# Would time dilation make it impossible to accurately convert between calendars across the galaxy?

A hypothetical signal is emitted from a known exoplanet thousands of light years away. The signal marks the occurrence of an epoch-worthy event on that planet, and we (the receivers) want to know exactly when that transmission was sent in our own local timekeeping system, so we can can set up the conversion of time between the two calendars of the two different worlds.

An approximate answer is pretty simple - distance in light years between the stars / c. This doesn't consider things like the different orbital positions of the planets within their systems, and the movement of both stars within the galaxy over the thousands of years the message was in transit, but these things can theoretically be calculated, but there's one thing that makes me suspect the whole concept is doomed to fail:

Time dilation between the two stars. As they're in different orbits around the milky way, and travelling at 100's of km per second, one sun from the frame of reference of another will experience non-constant time dilation, as a result of the relative velocities slowly drifting over the centuries as the suns orbit the galactic centroid (assuming their orbital radius from centroid is non equal, and thus they have different orbital periods)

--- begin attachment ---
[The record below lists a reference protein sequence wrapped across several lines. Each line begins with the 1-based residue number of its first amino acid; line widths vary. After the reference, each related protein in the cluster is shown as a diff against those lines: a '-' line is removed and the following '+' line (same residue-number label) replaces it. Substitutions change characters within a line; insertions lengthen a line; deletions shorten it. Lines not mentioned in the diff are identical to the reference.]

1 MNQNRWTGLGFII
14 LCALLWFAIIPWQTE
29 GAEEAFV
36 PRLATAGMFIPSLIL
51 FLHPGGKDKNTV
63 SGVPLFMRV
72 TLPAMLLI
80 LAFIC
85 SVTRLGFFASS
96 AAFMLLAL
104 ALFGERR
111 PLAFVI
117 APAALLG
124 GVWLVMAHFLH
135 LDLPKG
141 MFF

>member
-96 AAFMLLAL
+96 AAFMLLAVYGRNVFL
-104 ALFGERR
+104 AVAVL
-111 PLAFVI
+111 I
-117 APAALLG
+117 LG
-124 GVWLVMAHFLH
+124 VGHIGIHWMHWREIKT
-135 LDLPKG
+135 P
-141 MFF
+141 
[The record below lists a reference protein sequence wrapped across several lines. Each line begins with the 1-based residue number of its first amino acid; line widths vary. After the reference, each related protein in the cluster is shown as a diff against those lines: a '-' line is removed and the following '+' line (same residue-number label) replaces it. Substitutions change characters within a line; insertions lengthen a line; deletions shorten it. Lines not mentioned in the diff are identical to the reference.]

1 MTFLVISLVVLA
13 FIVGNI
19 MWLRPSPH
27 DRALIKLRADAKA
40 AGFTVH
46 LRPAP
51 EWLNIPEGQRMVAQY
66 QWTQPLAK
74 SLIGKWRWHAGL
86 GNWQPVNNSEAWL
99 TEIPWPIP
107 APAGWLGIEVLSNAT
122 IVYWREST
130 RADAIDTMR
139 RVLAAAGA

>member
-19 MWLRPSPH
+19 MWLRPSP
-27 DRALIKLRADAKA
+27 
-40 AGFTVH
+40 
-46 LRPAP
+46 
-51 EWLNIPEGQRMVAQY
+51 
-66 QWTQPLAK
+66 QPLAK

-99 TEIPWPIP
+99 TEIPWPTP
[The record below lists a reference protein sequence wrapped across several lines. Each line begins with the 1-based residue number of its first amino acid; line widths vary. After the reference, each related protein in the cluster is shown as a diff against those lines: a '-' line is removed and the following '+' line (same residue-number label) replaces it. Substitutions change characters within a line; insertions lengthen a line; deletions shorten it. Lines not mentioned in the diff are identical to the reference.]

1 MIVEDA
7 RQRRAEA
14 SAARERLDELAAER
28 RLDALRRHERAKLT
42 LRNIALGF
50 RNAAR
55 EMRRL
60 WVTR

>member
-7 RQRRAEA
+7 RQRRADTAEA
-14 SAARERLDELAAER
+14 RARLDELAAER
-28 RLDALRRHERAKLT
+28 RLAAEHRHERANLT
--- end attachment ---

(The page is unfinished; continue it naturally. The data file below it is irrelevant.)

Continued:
I've attempted to calculate this, and the factor is small (like off by $$10^{-7}$$), but this is significant if signal between those two worlds has to travel 1000's of light years, this could translate to the clocks being several hours out of sync and drifting over time as the time dilation factor changes as the suns orbit the galactic centroid.

This would seem to imply that the whole concept of creating a precise conversion between calender's across the galaxy is flawed. Is it? Or have I missed something?

This question is prompted by a question asked on the WorldBuilding stack exchange. Someone requested the transmit time of a signal from planet A in the local calendar of planet B, accurate to the nearest minute.

Time dilation is an issue even for terrestrial timekeeping. Atomic clocks are accurate enough to detect rate differences due to latitude and height above the geoid. It's also famously noticeable in GPS satellites.

It isn't a fundamentally unsolvable problem. You just define a coordinate time as the time standard, rather than the proper times actually measured by your clocks. You adjust the rate of the clocks to match the coordinate rate based on a mixture of theoretical calculations and real-time comparisons with other clocks. I don't know exactly how TAI, the terrestrial time standard, is defined, but it's a coordinate time.

You can maintain a similar system over thousands of light years in principle. It couldn't have atomic-clock precision or anything close to it, but it isn't doomed to drift out of sync.

• One candidate for a galactic time standard is that each planet applies a correction factor to factor out the effect of its own galactic orbiting velocity. With such a standard time in place there is opportunity for cross reference. For example, the largest gravitational wave events occur almost instantly; the final merger occurs in seconds. Each planet can send an archive of their observation records. The time coordinates of the records can be converted to galactic standard time, and by identifying matching events I expect the forms of timekeeping can be correlated to within seconds. Sep 19 '20 at 17:33